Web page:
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Read the latest news from Scali Rasmussen, including legal alerts and event listings.

U.S. Supreme Court upholds class action waivers in employee arbitration agreements

Finds labor laws protecting “concerted activity” no obstacle

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The U.S. Supreme Court recently issued a 3-for-1 opinion protecting class action waivers in employee arbitration agreements. This decision is consistent with the California Supreme Court’s 2014 ruling, in Iskanian v. CLS Transportation Los Angeles, which also upheld the enforceability of class action waivers in employment arbitration agreements, but carved out an exception for actions brought under the Private Attorney General Act (PAGA).

EVENT on July 18, 2018

Scali Rasmussen is sponsoring this timely and important Labor & Employment Conference and our Jack Schaedel is presenting on sexual harassment issues in the #metoo movement.

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Here’s a familiar scenario: your counsel advises you about changes in the law requiring you to restructure your pay plans for certain employees, but when you distribute the new plans, one or more employees resist, complain, and refuse to sign. As addressed in our Coffee Break article published on this same date, No secrets: Prohibiting employee discussions about pay, you cannot prohibit these employees from disclosing and discussing pay information with each other. But as for employee resistance and refusal to sign new pay plans, read on for tips on handling this situation.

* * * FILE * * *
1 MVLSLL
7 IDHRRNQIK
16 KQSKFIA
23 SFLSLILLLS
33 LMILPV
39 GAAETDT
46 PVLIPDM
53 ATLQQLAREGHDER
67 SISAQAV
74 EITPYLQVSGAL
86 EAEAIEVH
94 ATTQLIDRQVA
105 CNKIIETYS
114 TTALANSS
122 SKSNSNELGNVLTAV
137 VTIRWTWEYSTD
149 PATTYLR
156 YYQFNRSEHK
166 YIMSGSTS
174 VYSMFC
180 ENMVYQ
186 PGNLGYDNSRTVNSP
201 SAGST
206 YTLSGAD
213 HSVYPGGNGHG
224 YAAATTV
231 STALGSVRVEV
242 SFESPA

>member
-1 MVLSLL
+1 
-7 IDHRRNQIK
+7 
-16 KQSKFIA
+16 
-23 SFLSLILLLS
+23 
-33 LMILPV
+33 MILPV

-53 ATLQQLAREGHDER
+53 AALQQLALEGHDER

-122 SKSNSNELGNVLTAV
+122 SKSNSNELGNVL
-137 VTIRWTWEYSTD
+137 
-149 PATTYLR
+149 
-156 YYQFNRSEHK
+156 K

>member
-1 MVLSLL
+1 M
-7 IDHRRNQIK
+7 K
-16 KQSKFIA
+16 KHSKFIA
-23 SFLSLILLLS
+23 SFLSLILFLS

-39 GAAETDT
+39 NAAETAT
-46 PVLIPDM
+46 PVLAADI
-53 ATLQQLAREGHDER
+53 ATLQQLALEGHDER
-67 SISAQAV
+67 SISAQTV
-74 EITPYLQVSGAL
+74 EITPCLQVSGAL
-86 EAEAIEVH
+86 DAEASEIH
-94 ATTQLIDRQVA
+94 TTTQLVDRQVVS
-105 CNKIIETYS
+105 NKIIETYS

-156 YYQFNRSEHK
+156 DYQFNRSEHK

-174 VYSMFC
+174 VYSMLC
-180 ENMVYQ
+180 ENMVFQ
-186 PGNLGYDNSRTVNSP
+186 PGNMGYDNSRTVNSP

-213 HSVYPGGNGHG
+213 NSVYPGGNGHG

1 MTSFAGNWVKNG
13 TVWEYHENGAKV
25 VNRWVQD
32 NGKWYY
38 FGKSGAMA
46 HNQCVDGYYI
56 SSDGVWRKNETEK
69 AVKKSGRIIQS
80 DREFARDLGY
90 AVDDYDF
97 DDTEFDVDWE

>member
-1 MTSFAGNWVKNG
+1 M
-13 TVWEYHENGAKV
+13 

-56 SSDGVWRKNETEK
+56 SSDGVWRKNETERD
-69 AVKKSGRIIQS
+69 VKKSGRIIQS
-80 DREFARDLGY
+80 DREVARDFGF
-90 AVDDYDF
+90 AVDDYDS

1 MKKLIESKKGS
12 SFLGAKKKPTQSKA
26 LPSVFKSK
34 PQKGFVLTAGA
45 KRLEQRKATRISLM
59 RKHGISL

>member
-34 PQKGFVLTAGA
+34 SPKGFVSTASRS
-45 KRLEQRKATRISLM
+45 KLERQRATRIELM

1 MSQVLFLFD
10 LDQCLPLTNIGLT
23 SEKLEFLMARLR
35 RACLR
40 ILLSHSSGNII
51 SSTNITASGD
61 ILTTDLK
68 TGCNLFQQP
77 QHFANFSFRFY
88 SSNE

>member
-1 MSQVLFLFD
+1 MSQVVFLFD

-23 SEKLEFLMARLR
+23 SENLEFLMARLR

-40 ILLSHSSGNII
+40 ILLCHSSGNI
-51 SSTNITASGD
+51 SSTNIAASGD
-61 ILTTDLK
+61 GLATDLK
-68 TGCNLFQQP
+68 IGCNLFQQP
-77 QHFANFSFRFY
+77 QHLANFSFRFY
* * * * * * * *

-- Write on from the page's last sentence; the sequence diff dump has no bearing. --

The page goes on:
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Revisions to California’s Fair Pay Act took effect in 2017. Billed as the “toughest in the nation,” the law made it easier for plaintiffs to sue based on gender-based pay differences for “substantially similar” work, even at different locations. For 2018, California law became tougher still, as employers are now prohibited from asking about an applicant’s salary history or seeking such information, and may not rely on it in deciding on a salary to propose, unless the applicant volunteers the information. The rationale is that because women historically have been paid less than men, requesting salary history (and basing compensation offers on an applicant’s current or prior salary) will perpetuate these differences.

No secrets

Prohibiting employee discussions about pay

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Employers often seek to discourage conversations between employees about pay and compensation due to the distraction and potential morale issues that arise when such information is the subject of gossip and speculation in the workplace. Moreover, pay information is generally considered confidential personnel information that employers should protect as private. However, employers must beware of implementing or enforcing any policy that prohibits employees from disclosing their own pay, or discussing co-workers’ pay, as such practices can run afoul of both California and federal law.

Update on Navarro v. Encino Motorcars, LLC case

Service advisors are exempt from overtime under federal law, but overtime obligations may still exist under state law

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It appears that a resolution has finally been reached in theNavarro v. Encino Motorcars, LLCcase, on which we previously reported with updates as the case has bounced back and forth between the Ninth Circuit Court of Appeals and the U.S. Supreme Court. At issue in this case was whether service advisors fall within the federal Fair Labor Standards Act Section 13(b)(10)(a)’s blanket overtime exemption that covers any “salesman, partsman or mechanic primarily engaged in selling or servicing automobiles.”

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